The reaction mixture was heated at 220° C. for 1 hour, and then at 240° C. for 30 minutes under nitrogen atmosphere. Water was continuously distilled out during this period. Then 0.688 g of tris(nonylphenyl) phosphite was added to the mixture in the reactor. The reaction temperature was increased to 250° C. and maintained for 40 minutes under nitrogen atmosphere. Then the nitrogen gas flow was stopped and a vacuum of less than 0.4 mmHg was applied. The reaction was continued at 270° C. under less than 0.4 mm Hg for 41/2 hours. The copolyester had an inherent viscosity of 0.82. The glass transition temperature was 60° C. The O2 and CO2 gas permeabilities were 1.6 and 6.6 cc. mil/100 in.-2.day atm., respectively.
One of the main advantages of this invention is obtained by the use of a high barrier copolyester adhesive which is activated at bottle forming conditions (>90° C.) to bond in-mold labels to PET bottles to provide a high barrier container. The following Table 1 illustrates the activation temperatures for the processes involved.
TABLE 1__________________________________________________________________________ACTIVATION TEMPERATURES FOR COPOLYESTER ADHESIVES Hi-Barrier(Bottle Material) Copolyester Other BottleProcess Label Material Label Material Label Materials Temperature__________________________________________________________________________Orientation-Blow (PET) <100° C. <100° C. Bottle At 90°-100° C.Orientation-Blow/ (PET) Not Applicable <100° C. Bottle Mold ColdHeat-Set >100° C. 90°-100° C. 200°-240° C.Injection-Blow or (Copolyester) Not Applicable >100° C. Bottle atExtrusion-Blow eg PET G 150° C.-200° C.(Non-oriented)__________________________________________________________________________
As shown in Table 1, for orientation-blow molding, it is possible to use a high barrier heat stable copolyester material as the barrier label film itself in conjunction with a suitable heat activatable high barrier copolyester resin as the bonding agent. In such a case a coextrusion of a heat-stable high barrier copolyester material and a heat-activatable high barrier copolyester resin is prepared and labels of the desired length cut from the coextruded sheet.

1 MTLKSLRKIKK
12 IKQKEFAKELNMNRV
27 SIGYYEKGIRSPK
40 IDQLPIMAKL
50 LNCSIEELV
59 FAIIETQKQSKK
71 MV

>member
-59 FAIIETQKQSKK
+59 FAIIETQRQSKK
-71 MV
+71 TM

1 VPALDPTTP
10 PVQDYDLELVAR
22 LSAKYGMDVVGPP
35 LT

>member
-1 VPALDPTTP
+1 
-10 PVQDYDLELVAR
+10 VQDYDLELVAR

The label can be applied to the bottle sidewall by wrapping the label around the bottle, by telescoping a copolyester sleeve label from below the bottle upwardly into place, and by blowing the bottle into a mold with the label located on the inside of the mold in an in-mold process.
The following heat-set example illustrates the present invention.
The label is inserted into the blow mold and maintained in the appropriate position by applying vacuum. The mold is heated to 230° C. for example. The polyester preform or the polyester bottle is blown against the hot mold and kept in contact with the mold to effect heat setting of the polyester container and to activate the barrier label, after which the mold is opened and the bottle is removed and cooled. In this way a strong adhesion exists between the barrier label and the polyester container.